Play in Children with Autism Spectrum Disorders

Children with Autism Spectrum Disorders (ASDs) have delayed pretend play skills.
They also have two unique patterns of play. These are called sensory-motor and
ritualistic play. sensory-motor play involves a combination of sensory and motor
based activities. Examples include mouthing or twirling objects, tapping or
banging objects or manipulating and touching objects in repetitive,
ritualistic and stereotypical fashions. Children with more severe forms of ASDs
who are nonverbal may have more of these patterns and behaviors then children
who are high functioning (HF).

The overall play pattern of children with ASDs is repetitive and lacks the creativity and imagination seen in age appropriate play. Children with ASDs often line up toys, cars or other characters and recognize and become upset if the objects are moved. They may
stack blocks in a sorted fashion by shape or color and may look at the
constructions from various angles including out of the corner of their eyes.
Often they are fascinated and fixated by movement patterns including the
spinning of wheels or fans. They may repetitively open and close doors or
cabinets and become upset if a door is left ajar. Rather than coloring with
pencils or crayons they may repetitively line them up or spin and flick them
back and forth.

Children with ASDs often prefer to play with common objects they find around the house rather than age appropriate toys and are able to spend expended periods playing with simple objects their age peers are bored with. Their play can be described as constructive involving blocks, computer games or puzzles or ritualistic where objects are sorted, matched or lined up. They often mix either of the above play patterns with sensory-motor play consisting of spinning, flicking, mouthing or banging a hand held object while performing another play activity. Their motor skill to accomplish this dual play is often quite amazing. While playing they often interrupt play to jump, run or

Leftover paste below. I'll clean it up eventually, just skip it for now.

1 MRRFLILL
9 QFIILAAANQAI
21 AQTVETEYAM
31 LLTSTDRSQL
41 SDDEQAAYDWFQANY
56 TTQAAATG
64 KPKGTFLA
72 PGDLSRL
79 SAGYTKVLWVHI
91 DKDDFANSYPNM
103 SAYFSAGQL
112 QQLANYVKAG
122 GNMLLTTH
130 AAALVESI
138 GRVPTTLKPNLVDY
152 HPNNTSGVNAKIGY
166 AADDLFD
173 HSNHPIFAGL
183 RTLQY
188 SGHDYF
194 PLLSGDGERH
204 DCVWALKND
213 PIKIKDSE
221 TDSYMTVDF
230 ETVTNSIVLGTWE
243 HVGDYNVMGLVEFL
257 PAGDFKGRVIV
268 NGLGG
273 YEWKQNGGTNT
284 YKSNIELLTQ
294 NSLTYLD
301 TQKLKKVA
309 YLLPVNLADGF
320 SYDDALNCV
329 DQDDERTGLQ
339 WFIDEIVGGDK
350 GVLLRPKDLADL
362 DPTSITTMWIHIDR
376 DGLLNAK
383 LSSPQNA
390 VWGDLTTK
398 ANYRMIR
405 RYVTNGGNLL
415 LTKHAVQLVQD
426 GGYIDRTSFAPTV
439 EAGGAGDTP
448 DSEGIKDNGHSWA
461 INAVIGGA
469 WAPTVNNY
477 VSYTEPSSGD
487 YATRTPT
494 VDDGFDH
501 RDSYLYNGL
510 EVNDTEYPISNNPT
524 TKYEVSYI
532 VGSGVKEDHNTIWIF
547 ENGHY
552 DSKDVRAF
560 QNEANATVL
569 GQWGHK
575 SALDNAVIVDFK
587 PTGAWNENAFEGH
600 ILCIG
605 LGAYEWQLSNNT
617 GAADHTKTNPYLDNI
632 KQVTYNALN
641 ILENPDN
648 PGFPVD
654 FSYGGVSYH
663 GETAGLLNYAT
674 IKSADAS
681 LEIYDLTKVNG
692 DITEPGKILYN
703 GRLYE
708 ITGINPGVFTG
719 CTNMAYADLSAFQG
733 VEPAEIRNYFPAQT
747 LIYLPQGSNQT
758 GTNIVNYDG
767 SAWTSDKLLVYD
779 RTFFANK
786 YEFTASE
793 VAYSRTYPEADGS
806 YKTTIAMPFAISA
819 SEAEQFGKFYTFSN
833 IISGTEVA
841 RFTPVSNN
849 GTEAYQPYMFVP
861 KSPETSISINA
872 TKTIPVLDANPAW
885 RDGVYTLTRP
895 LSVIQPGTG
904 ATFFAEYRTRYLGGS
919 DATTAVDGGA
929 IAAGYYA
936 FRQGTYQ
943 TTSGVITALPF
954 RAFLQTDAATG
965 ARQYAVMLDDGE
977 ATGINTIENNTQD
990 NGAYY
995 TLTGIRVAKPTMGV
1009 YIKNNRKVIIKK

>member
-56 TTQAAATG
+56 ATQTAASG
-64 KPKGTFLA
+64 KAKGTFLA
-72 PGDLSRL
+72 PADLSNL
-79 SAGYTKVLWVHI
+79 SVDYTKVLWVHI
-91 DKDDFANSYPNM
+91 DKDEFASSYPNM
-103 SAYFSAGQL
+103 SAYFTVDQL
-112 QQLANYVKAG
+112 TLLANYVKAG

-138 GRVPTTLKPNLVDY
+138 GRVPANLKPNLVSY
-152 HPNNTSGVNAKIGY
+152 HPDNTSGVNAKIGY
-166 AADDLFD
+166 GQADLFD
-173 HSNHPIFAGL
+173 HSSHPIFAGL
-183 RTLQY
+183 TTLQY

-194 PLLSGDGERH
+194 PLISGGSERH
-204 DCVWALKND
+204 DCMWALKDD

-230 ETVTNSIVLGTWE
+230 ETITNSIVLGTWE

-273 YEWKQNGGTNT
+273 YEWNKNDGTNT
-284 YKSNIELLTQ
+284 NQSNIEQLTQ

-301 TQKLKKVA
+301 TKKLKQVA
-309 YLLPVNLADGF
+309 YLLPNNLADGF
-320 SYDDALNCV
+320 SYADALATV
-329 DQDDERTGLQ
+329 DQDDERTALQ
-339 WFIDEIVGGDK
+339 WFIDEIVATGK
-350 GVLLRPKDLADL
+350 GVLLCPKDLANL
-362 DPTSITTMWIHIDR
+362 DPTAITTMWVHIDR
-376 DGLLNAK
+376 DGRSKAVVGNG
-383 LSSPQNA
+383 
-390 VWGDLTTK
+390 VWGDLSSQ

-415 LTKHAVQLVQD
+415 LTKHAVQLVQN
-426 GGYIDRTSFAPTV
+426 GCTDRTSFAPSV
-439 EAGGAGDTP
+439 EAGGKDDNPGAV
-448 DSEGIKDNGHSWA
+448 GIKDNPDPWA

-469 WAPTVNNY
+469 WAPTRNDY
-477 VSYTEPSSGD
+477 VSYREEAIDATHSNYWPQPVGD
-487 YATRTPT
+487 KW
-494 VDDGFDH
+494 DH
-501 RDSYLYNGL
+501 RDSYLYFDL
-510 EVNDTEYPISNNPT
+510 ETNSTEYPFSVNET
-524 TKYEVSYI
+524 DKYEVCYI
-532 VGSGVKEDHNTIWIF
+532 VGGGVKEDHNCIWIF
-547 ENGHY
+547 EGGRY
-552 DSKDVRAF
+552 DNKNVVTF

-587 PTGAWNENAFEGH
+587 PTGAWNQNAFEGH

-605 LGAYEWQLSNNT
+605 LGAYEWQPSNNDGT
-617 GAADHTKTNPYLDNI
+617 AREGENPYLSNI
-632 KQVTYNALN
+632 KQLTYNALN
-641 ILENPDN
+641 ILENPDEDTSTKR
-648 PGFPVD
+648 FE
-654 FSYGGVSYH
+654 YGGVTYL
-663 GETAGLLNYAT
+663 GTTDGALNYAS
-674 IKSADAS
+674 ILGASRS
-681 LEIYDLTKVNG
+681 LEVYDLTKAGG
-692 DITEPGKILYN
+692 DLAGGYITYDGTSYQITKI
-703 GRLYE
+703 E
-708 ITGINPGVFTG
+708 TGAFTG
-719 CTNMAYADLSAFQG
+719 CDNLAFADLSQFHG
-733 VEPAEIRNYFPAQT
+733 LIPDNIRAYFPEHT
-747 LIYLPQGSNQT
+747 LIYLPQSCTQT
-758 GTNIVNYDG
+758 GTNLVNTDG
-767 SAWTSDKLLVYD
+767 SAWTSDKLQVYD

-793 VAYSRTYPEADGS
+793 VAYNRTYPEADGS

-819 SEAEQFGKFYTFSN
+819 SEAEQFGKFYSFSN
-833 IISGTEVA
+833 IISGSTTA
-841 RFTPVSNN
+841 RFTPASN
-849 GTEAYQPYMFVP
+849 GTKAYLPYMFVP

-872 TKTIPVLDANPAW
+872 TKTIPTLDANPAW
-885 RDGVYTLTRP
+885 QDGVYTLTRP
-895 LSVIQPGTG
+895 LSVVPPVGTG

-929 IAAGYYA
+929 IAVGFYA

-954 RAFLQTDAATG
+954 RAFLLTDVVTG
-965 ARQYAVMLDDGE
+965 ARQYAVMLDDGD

spin while making repetitive vocalizations. Games of chase or roughhousing
including wrestling or playing lap games are often preferred but the social
aspects of these activities are of less importance and interest. The body
movement during these activities appears to be the fascination as are other
sensory-motor aspects of play.

Visual play includes watching certain videos, video games or television shows over and over and often reveals a high skill level when completing puzzles or mastering video game levels. Certain topics are common aspects of fascination. These include trains, trucks and shape matching puzzles. Water and water play are often a fascination. Parents often report an advanced visual memory for car directions and recognition of any changes in the house layout including furniture or toys being reorganized.

The above play activities can persist for extended periods or change suddenly and be replaced by new patterns. Past patterns can suddenly return only to be lost again. Group activities where cooperation and the following of group rules are required are of little interest. Play activities where change is integral to the activity are confusing and often cause unease and discomfort. Frequently children with ASDs separate themselves from others and wander or elope to a more comfortable location. Children with high functioning ASDs of the Asperger Syndrome type may become frustrated by this inability to integrate with others during play and are at risk for being bullied
or victimized by peers.  High functioning children with autism generally show
minimal unease about this separation and are not concerned or frustrated with
being ignored.